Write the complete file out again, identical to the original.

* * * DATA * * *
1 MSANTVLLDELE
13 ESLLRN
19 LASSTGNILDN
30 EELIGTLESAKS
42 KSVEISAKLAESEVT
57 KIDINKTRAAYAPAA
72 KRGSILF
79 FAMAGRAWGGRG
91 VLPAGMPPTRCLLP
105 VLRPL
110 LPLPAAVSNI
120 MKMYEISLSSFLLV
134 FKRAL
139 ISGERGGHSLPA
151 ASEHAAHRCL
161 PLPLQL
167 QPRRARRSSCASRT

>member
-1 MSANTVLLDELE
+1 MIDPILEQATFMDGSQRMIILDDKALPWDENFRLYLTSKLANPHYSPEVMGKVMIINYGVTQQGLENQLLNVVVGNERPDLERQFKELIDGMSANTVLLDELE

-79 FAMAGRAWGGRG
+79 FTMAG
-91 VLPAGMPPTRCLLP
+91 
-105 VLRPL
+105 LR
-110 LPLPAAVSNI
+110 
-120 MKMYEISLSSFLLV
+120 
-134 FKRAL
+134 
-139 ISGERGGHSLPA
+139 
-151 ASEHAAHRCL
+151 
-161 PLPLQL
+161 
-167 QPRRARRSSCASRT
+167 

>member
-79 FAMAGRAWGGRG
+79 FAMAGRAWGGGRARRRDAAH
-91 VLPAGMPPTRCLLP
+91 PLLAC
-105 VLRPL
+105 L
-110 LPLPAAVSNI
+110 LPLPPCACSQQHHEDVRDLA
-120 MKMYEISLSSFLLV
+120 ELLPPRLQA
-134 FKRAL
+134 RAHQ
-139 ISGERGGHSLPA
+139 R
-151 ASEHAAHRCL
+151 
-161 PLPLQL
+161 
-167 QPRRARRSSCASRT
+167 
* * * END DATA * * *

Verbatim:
1 MSANTVLLDELE
13 ESLLRN
19 LASSTGNILDN
30 EELIGTLESAKS
42 KSVEISAKLAESEVT
57 KIDINKTRAAYAPAA
72 KRGSILF
79 FAMAGRAWGGRG
91 VLPAGMPPTRCLLP
105 VLRPL
110 LPLPAAVSNI
120 MKMYEISLSSFLLV
134 FKRAL
139 ISGERGGHSLPA
151 ASEHAAHRCL
161 PLPLQL
167 QPRRARRSSCASRT

>member
-1 MSANTVLLDELE
+1 MIDPILEQATFMDGSQRMIILDDKALPWDENFRLYLTSKLANPHYSPEVMGKVMIINYGVTQQGLENQLLNVVVGNERPDLERQFKELIDGMSANTVLLDELE

-79 FAMAGRAWGGRG
+79 FTMAG
-91 VLPAGMPPTRCLLP
+91 
-105 VLRPL
+105 LR
-110 LPLPAAVSNI
+110 
-120 MKMYEISLSSFLLV
+120 
-134 FKRAL
+134 
-139 ISGERGGHSLPA
+139 
-151 ASEHAAHRCL
+151 
-161 PLPLQL
+161 
-167 QPRRARRSSCASRT
+167 

>member
-79 FAMAGRAWGGRG
+79 FAMAGRAWGGGRARRRDAAH
-91 VLPAGMPPTRCLLP
+91 PLLAC
-105 VLRPL
+105 L
-110 LPLPAAVSNI
+110 LPLPPCACSQQHHEDVRDLA
-120 MKMYEISLSSFLLV
+120 ELLPPRLQA
-134 FKRAL
+134 RAHQ
-139 ISGERGGHSLPA
+139 R
-151 ASEHAAHRCL
+151 
-161 PLPLQL
+161 
-167 QPRRARRSSCASRT
+167 